The government said this week that it will install air-conditioning units in schools as soon as possible that will be powered by solar energy, but details are still sketchy.
There is already a plan to cover much of the schools’ energy needs by solar power by next autumn, but this does not include the energy needed for air conditioning.
Among the issues to be resolved is how much space will be required for additional solar panels.
As yet, the EAC has not been approached to discuss the scope of work needed for air conditioning or to alter the existing agreement, Constantinos Rouvas, assistant manager at the electricity authority (EAC) said on Thursday.
New plans must be laid by the education ministry and it remains to be seen how much space will be needed, he said.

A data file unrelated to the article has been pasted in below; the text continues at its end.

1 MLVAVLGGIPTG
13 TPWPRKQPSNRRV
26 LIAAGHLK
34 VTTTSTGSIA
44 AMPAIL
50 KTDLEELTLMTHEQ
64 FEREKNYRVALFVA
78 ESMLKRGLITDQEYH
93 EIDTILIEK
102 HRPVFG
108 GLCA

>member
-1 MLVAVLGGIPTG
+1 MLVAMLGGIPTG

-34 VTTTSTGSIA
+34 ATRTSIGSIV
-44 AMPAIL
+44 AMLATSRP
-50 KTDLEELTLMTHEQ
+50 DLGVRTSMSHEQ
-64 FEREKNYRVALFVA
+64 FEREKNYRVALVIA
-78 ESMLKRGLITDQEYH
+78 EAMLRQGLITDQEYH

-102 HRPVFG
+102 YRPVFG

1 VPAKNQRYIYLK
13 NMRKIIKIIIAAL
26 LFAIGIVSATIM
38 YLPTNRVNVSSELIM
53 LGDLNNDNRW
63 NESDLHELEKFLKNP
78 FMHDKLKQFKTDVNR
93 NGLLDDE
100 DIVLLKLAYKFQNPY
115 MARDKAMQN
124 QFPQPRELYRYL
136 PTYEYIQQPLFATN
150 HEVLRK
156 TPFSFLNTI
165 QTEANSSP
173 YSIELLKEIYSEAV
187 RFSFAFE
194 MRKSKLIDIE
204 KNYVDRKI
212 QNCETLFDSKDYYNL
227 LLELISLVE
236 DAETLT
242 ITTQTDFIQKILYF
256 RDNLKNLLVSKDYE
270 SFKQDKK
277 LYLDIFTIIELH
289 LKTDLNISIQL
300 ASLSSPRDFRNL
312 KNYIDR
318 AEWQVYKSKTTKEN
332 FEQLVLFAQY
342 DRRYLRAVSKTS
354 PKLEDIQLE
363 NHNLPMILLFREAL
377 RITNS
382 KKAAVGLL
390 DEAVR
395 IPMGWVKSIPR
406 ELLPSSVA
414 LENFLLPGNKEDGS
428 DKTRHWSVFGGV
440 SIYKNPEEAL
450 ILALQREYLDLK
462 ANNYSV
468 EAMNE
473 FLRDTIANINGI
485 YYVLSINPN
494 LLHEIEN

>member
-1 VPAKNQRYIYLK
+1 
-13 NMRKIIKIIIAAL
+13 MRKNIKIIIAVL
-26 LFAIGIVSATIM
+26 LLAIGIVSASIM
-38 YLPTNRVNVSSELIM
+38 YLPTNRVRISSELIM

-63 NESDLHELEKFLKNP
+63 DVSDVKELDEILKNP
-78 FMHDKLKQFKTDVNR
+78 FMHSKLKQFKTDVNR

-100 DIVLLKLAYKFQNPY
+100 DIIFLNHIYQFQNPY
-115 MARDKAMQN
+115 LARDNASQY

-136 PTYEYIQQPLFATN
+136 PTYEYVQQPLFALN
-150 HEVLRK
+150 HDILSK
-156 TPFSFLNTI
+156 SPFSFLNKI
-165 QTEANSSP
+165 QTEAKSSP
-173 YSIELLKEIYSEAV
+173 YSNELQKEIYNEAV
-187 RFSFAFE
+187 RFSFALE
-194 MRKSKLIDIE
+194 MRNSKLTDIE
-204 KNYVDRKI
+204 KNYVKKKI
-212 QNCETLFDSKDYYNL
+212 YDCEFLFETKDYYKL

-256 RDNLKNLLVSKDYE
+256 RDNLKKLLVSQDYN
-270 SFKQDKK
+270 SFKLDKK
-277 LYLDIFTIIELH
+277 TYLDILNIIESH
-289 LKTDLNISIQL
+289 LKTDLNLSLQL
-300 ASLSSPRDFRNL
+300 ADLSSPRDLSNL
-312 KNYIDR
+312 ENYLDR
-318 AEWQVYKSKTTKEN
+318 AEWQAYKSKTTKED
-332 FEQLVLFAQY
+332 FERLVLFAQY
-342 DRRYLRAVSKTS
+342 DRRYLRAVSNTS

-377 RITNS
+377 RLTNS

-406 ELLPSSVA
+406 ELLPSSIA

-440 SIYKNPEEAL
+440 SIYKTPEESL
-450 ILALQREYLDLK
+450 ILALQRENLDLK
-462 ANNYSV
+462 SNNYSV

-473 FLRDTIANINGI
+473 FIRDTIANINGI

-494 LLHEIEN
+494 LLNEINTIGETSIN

“Somebody from the education ministry must first estimate the capacity for each school; they are their schools,” Rouvas commented.
According to the manager, it would set the EAC back months if they were to stop what they are doing at this stage and start again to include the new specifications for cooling the classrooms.
“We aim to finish the existing project in autumn 2021, and even now considering the coronavirus it will be hard to stay on schedule.”
The existing programme will be initially funded by the EAC, which hopes to have installed the systems at the first school by the end of 2020.
Following a ten-year period of maintenance by the EAC, the education ministry agreed to pay back the authority in installments over a 20-year period.
In total 405 schools (nurseries, primary, gymnasiums, and lyceums) will have the systems installed, and the works will be contracted by the authority to eleven companies across Cyprus, four in Nicosia, three in Limassol, two in Larnaca, and one each in Famagusta and Paphos.